Written by guest blogger, Andy Mayberry
For many of us, today will bring another day at the job, paying the bills, putting food on the table, caring for children, cleaning the house, doing laundry, or some combination thereof.
Unless, of course, you’re like Jed Clampett: You struck it rich in oil and now live the easy life. If that’s the case, more power to you. And don’t forget what good friends we were in high school! And don’t tell Mrs. Cook that I’m using sentence fragments. And have started sentences with conjunctions. And that I’m chewing gum. But I digress.
Basically, we now do the stuff our parents used to do. May God bless them. It turns out that most of our parents were much wiser people than probably any of us thought 20 years ago.
Ah, 20 years ago … that was when life was simpler. Wasn’t it? Maybe?
We went to class, wrangled our way as best we could through social networks, and maybe participated in an extracurricular activity or two. We were responsible for ourselves and no one else; certainly not the other pencil-neck geeks sitting in Mr. Ausbrooks’ class. They were on their own.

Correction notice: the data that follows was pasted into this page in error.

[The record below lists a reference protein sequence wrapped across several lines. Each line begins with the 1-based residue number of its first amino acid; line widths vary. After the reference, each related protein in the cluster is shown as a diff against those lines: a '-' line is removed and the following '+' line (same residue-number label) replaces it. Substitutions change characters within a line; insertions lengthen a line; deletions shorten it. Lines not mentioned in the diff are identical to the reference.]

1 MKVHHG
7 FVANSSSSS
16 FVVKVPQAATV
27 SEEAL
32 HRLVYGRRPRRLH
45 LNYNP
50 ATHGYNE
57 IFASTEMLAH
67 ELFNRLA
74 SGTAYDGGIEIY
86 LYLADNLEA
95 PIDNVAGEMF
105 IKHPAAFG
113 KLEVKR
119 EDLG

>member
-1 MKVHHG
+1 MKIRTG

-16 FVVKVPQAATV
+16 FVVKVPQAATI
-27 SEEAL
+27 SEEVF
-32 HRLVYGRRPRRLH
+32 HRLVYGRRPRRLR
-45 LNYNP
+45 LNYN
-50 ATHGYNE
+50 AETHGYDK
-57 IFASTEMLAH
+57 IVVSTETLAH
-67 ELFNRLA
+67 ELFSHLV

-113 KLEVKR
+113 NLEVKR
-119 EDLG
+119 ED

Football season was something special, and if you were a member of the ’88 class of Sheridan High School, you were almost certainly a participant, either directly or indirectly. You had virtually no choice. High school football was an in-your-face way of life.
Maybe you were on the football team, or perhaps a member of the band, dance team or cheerleader squad that performed at games. Maybe you were one of the few thousand who regularly packed Yellowjacket Stadium on Friday nights, equipped with your noise-making shaker can and ready to yell. Perhaps you didn’t care much for any of it, but you couldn’t avoid the throngs who did.
Maybe you were a skinny little guy who didn’t play football, but enjoyed writing about it for the local and high school newspapers. No wait – that was me. (NOTE: I still enjoy writing, but “skinny” left me long ago.)
My old newspaper clippings from that era have yellowed. Some of my memories have grown a little fuzzy. That’s OK. It gives me an opportunity to fill in the blanks with “created” details, which are probably better than what really happened.
To be continued tomorrow...
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